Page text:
Particularly, what is the role of desire in the the relationships we study? What is the role of desire in the relationships we have with the subject/object of our study? In these contexts, how are power and desire related? What is with our tendency to equate violence and power? As if violence can be read as a proxy for power? We have to be much deeper than tat, right? Didn’t Foucault teach us anything about power? Or, for that matter, about desire? What would it mean to think about desire and fantasy in IR?

So much interesting work in IR now is in artistic form – poetry, narrative, art, and story. we are doing that out of a desire to express, rather than just do our research. This is an important move, in my view (though it is equally important that to me that it is not totalizing).

At the same time, it is important that we do reflected expression – that we talk about the substance and implications of our art of IR, about what we perform and what we leave out, and not only about the act of expressing but of how and what we express.

Particularly, this weekend, I’ve been interested in the role of fantasy in our (performance-based and art-based and “normal” research). We talk about fiction and representation and art, which are all fantastic, but we don’t talk about the fantastic. Our performances are felt, but we don’t talk about desire. We (in the loose sense) posit the inseparability of the subject and the researcher of IR but don’t discuss the wants, needs, desires, and insecurities of self-as-researcher. So, while I don’t have the answers, I’d like to think about, and ask you to think about, not just how we do our research, but also how we feel it.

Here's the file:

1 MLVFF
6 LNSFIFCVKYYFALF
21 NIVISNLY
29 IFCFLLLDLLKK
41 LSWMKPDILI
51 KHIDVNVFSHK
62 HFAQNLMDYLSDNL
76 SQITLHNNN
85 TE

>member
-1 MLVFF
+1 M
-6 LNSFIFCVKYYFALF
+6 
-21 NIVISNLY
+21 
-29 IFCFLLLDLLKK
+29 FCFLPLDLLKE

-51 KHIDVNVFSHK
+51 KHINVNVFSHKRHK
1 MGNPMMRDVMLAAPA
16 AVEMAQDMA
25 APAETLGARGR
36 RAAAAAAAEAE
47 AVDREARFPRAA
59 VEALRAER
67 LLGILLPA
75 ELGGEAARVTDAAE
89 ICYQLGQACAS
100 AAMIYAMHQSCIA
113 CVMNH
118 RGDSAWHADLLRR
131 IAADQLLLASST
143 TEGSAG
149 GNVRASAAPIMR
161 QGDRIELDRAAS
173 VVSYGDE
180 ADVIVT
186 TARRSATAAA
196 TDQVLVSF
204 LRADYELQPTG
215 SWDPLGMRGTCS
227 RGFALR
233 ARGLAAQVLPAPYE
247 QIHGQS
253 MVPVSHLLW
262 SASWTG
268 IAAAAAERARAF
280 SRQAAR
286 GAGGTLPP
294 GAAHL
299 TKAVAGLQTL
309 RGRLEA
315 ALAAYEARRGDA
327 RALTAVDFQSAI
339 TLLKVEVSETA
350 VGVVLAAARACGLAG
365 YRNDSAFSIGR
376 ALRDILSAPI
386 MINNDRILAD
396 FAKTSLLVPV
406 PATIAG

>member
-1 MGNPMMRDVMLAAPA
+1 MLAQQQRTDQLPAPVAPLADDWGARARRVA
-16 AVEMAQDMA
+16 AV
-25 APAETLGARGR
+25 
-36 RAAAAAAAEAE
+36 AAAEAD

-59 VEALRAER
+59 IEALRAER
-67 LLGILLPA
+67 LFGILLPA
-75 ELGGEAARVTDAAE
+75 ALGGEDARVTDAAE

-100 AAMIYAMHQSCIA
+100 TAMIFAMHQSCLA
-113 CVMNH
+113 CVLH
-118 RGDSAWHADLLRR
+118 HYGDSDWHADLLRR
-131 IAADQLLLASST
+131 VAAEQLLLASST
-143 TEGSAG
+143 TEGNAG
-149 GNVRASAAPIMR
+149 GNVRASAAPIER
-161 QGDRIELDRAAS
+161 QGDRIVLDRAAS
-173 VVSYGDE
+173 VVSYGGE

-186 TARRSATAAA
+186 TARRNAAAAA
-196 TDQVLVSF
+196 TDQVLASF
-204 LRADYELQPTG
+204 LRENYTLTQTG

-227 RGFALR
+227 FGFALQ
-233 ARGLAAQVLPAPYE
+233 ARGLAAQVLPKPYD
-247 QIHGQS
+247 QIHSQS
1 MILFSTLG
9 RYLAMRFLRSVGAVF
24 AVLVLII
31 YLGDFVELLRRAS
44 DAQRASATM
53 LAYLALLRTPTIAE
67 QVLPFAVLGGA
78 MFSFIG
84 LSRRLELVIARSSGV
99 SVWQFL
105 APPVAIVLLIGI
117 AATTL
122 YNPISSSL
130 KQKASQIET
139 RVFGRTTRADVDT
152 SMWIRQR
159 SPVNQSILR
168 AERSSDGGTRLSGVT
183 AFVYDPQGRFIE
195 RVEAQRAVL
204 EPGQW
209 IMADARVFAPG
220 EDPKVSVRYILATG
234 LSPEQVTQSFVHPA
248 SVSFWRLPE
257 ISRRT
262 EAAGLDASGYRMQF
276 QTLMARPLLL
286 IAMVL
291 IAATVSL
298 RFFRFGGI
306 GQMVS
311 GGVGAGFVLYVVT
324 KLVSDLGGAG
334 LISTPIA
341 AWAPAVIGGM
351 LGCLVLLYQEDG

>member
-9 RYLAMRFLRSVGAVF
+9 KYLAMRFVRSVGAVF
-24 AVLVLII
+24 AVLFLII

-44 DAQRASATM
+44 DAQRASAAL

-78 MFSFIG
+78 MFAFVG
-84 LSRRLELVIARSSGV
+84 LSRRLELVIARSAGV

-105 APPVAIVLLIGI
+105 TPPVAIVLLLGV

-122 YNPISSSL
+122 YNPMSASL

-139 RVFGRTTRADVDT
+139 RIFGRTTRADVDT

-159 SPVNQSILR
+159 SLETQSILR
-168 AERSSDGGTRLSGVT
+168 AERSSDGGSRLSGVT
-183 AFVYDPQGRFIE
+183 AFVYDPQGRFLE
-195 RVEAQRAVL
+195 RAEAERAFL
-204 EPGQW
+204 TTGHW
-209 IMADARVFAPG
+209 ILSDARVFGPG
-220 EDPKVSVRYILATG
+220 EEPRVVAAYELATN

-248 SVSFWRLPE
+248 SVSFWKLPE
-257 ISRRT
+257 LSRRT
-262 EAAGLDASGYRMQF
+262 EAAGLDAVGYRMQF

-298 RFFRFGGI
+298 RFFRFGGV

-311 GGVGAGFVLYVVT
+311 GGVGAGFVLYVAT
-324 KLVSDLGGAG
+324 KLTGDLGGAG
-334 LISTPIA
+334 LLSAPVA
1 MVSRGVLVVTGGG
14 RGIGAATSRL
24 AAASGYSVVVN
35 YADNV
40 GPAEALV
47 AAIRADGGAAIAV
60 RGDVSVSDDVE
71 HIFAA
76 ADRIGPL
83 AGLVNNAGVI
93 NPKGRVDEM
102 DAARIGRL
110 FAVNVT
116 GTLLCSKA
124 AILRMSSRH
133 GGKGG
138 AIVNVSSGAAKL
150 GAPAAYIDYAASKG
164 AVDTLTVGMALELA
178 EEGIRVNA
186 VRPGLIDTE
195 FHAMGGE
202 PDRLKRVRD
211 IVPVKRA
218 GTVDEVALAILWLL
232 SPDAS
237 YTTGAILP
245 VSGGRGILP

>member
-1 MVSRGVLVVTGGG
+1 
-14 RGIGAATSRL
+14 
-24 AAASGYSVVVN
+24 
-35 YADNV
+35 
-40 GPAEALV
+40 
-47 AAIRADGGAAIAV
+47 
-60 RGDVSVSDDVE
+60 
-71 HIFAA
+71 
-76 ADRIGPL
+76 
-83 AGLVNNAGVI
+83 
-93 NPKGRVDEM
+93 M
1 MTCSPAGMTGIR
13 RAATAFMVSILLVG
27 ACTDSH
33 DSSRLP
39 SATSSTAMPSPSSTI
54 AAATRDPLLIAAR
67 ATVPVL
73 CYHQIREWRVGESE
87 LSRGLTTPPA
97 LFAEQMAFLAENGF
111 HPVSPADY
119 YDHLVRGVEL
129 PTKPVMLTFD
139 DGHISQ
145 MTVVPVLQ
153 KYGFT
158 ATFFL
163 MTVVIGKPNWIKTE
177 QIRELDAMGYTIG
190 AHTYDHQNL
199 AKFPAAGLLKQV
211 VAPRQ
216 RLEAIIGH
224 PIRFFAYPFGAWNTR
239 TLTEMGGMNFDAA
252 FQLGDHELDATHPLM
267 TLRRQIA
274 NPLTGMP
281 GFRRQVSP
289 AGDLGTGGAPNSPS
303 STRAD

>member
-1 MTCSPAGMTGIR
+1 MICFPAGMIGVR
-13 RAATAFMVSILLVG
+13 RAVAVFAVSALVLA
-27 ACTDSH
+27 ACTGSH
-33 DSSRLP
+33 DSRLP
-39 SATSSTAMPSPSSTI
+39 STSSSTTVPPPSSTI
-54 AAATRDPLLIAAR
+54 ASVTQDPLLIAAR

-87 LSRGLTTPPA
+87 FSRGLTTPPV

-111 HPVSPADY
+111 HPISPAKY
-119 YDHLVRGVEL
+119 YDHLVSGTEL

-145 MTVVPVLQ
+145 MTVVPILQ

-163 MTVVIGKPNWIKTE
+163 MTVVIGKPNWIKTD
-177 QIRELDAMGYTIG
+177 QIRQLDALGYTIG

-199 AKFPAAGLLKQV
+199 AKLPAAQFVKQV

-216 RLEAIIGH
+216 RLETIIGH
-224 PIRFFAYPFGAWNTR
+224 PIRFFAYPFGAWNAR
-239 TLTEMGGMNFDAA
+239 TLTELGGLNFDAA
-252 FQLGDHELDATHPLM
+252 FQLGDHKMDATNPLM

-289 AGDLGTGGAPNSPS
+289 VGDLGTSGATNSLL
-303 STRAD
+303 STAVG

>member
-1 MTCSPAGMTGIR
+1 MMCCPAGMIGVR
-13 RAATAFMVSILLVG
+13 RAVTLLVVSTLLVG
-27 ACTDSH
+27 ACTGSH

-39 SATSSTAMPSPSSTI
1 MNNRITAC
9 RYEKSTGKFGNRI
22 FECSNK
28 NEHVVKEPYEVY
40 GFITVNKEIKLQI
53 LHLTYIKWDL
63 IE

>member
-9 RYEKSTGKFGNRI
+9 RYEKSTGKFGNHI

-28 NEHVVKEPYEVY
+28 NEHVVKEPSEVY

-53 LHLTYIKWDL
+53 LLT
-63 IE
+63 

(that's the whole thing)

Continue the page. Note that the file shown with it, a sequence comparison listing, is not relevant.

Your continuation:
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Operation Omaid in Kandahar

The southern Afghan city founded by Alexander the Great (and which still bears a Pashto version of his name) is the latest target of the US/NATO/ISAF military forces.

Initial efforts to secure key roads into Kandahar began last week. “Operation Omaid [Hope]” as it has been dubbed aims to gain control of this city which is the original home of the Taliban movement. The operation is expected to take several months to complete.

The Taliban (i.e. the Islamic Emirate of Afghanistan) have already begun their counter-offensive, detonating seven bombs (including two suicide bombs) in mid-March that killed 35 people and wounded 57 more. On the propaganda front, they have vigorously denied claims that their representatives entered into negotiations with UN emissaries or the Karzai regime.

I thought it would be useful to see how the Afghan media is responding to the latest military initiative by foreign forces and the Taliban’s counter-measures. (Obviously, I am relying on English translations of the media).

1. Hewad (a state owned newspaper, published in Dari from Kabul) ran an article on 17 March titled “Conducting the National Peace Jirga” which stated:

“Operation Moshtarak will be followed by another massive operation in Kandahar Province but, as we witnessed, putting pressure on the Taliban to weaken them was not a good option to bring them to the table of talks. After the Taliban group left Marjah District, they took their revenge in Kabul and Kandahar Provinces and the Taliban passed the message to the foreign troops in Afghanistan that the explosions in Kabul and Kandahar Provinces were a response to losses in Helmand Province. The National Peace Jirga will only have results if the foreign troops stop launching operations on the bases of the Taliban and start building trust. Planning new operations on the bases of the Taliban destroys trust and the chance for negotiations and the continuation of the operations will also help the crisis in Afghanistan to last longer.”

The article’s argument relies heavily on the belief that peaceful negotiations are the only way to settle the conflict and that the trust necessary to lay the groundwork for negotiations can only happen if a timetable for the withdrawal of all foreign forces is drawn up by the government. Notably, the argument parallels the demands of the Taliban, whose only precondition for negotiations is the withdrawal of foreign forces from the country.